Rent Control -Should Facts Matter?
 

I recently wrote a post about being on different planets. The moral of the post“in spite of wanting the same end result different ideals make it impossible seeing eye to eye in attaining the desired result.”

Of course, it is ok to have a different ideology but when facts get altered that’s when things get ugly and it becomes not ok. And as it relates to rent control (IMO) not only should facts matter but pushing a false narrative that threatens the future of a city and rob property owners and their rights to a free enterprise is just insane. I go on record saying “facts matter.” And I also believe that folks pushing a false narrative to the masses (especially when an entire city is involved) should be held responsible for their actions.

In my last post, I explained that Jordan and I had different ideals. Where I feel rent control is legalized theft against landlords, Jordon is of the opinion that somehow rent control isn’t legalized theft. Where I feel it’s not right to squash the right of property owners to a free market, Jordan somehow conveniently feels it’s ok to trample over property owners right to free market. Where I feel the landlord has the right to fair negotiations of a contract, Jordan doesn’t. Where I feel it isn’t the private sectors (landlords) responsibility to subsidize housing for the disadvantaged, Jordan sees it completely differently.

Jordan and I see things very differently, and I’m fine with that, but when a false narrative starts to come into play, that’s where I draw the line in the sand and want to speak up. Having different ideals about economics and politics is understandable but pushing a false narrative (such as Jordan’s boss Josh Butler did the other day) on live radio is sinful disgraceful and (IMO) should be criminal.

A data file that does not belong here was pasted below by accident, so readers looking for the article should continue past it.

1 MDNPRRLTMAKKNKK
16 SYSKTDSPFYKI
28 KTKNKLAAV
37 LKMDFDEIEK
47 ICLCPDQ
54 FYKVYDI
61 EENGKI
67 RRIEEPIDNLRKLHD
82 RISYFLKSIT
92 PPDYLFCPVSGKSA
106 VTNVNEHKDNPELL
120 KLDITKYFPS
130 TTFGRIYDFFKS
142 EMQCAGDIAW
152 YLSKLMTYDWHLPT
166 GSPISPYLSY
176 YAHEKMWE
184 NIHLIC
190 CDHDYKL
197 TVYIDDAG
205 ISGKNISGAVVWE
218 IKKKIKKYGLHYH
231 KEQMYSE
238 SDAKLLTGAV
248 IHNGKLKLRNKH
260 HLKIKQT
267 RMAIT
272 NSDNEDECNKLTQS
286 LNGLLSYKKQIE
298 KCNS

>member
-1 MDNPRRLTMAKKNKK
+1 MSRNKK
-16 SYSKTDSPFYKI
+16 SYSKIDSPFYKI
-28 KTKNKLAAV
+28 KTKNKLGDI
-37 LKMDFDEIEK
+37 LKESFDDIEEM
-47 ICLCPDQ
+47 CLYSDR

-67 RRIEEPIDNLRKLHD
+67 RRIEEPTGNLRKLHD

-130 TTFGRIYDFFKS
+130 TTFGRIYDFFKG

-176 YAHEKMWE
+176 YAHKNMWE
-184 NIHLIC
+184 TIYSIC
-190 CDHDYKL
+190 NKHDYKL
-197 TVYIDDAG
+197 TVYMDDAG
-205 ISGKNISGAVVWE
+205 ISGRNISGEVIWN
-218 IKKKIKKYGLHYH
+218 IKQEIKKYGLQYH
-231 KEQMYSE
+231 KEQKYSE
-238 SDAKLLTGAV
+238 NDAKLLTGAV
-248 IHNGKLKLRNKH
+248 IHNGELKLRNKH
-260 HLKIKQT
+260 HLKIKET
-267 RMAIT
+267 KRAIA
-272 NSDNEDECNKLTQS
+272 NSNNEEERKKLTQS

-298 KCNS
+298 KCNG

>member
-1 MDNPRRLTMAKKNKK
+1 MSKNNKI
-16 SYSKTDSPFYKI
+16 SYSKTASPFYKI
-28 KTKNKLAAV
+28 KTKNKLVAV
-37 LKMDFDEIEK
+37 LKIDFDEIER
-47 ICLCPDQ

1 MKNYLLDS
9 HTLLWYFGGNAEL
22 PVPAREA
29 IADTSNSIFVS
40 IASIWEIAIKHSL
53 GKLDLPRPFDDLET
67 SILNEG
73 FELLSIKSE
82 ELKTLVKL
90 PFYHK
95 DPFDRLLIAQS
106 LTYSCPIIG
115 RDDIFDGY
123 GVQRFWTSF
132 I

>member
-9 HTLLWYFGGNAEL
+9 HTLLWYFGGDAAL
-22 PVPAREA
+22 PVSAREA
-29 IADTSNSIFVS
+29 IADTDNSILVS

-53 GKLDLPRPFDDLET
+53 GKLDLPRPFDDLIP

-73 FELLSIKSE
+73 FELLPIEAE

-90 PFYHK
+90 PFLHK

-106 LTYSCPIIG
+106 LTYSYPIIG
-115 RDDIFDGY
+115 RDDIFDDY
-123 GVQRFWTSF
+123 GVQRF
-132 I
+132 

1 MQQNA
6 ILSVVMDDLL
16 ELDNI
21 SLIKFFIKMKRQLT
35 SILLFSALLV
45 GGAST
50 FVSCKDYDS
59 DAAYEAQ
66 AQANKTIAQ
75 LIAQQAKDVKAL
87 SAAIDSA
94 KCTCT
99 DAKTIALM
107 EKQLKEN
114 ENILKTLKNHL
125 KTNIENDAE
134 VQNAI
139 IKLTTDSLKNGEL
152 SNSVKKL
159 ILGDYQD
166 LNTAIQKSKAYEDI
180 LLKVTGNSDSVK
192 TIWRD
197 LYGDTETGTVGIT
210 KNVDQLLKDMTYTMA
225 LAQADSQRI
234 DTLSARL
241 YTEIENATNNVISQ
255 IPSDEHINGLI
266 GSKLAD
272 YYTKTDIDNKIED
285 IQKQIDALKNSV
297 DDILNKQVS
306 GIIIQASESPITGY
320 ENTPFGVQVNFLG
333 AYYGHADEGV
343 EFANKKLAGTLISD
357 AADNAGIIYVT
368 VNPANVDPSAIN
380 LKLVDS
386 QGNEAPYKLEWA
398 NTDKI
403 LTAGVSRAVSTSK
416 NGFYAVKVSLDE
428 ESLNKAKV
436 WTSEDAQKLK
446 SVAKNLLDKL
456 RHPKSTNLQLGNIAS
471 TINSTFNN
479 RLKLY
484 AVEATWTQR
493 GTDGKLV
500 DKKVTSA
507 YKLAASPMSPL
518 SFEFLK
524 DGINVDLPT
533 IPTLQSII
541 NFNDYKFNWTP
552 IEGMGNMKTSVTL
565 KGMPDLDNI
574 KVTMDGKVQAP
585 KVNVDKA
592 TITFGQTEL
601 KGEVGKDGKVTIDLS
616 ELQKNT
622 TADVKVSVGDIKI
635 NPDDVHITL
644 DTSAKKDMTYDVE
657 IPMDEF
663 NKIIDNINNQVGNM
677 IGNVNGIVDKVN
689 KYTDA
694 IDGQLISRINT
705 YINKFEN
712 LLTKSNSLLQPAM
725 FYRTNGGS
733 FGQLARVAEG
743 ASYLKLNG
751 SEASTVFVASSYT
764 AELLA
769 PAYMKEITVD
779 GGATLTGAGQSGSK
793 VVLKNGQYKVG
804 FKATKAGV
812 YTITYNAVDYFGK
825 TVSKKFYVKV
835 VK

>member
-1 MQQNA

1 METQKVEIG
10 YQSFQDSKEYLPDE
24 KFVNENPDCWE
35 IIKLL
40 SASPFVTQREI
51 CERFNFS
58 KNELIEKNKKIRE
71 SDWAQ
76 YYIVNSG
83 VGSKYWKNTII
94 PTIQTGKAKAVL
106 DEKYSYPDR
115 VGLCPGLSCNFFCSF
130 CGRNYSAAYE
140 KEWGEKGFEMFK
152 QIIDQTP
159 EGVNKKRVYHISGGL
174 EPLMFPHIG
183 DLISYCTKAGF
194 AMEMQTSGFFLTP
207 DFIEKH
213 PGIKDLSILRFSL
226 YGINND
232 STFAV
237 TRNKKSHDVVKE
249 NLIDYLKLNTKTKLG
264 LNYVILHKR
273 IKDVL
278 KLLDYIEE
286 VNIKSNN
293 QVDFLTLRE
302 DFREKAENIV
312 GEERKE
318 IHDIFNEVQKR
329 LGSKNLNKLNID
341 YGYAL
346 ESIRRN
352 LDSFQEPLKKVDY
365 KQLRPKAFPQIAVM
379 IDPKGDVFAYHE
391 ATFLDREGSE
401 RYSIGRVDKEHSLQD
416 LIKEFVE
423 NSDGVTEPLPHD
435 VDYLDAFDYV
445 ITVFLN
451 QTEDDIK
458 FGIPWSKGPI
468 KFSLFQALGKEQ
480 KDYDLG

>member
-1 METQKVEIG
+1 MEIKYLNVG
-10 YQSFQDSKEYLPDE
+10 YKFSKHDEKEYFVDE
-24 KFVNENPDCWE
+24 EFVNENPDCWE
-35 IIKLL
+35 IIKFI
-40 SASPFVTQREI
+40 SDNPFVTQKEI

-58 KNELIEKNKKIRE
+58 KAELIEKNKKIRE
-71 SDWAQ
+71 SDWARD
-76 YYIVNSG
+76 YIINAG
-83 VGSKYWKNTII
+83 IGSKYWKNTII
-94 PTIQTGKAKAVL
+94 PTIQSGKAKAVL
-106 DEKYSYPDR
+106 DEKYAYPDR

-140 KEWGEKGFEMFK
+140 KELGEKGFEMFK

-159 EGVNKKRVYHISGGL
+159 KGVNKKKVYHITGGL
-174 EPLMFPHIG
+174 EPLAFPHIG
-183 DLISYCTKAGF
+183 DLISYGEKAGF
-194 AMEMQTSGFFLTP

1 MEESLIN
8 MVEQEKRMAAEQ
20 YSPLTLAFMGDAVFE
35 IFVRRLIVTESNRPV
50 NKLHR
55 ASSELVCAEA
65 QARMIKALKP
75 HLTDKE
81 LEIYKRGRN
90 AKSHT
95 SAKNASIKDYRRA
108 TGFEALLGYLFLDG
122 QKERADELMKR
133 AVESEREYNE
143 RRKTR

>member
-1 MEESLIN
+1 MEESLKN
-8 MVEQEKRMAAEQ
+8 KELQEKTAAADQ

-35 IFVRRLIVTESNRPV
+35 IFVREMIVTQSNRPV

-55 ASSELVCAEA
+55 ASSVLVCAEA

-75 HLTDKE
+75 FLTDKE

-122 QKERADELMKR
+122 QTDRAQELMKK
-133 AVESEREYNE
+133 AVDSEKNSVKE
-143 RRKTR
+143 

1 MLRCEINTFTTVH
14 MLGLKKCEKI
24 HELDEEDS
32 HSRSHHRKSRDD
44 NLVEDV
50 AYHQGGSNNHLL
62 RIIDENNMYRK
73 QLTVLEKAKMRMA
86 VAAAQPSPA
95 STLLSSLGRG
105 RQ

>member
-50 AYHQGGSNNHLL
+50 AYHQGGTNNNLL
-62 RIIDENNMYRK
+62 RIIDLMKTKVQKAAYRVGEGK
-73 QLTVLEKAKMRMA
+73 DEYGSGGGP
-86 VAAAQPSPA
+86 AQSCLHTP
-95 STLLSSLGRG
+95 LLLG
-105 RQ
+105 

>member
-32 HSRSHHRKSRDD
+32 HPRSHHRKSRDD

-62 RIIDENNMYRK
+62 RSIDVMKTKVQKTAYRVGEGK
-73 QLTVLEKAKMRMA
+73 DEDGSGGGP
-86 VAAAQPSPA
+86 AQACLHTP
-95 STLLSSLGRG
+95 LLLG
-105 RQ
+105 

Josh Butler heads up the small advocacy group pushing the rent control initiative in LB. Josh recently went on the radio and lied as he lobbied for rent control in LB. Here’s part of Josh’s transcript from the radio show: “We’re seeing a lot of rent-gouging going on. People are getting, six-hundred, seven-hundred-dollar rent increases.” (I’m sorry, folks, that is completely untrue and false) Besides that lie on the radio, the group is also lying when they say rent control creates affordable housing for new tenants. ALL DATA states otherwise, rent control hinders new rental opportunities and shrinks the available rentals in any given market. And the small group even lied in their submitted initiative to the city. In black and white, their very first paragraph states that they ensure landlords a “fair return on their investment.” (I’m sorry, but that is such a lie.)

At this point, I also want to include the expressed opinions of our Councilmembers regarding rent control. Whether you agree or not, here’s what our city leaders had to say during the last Council meeting: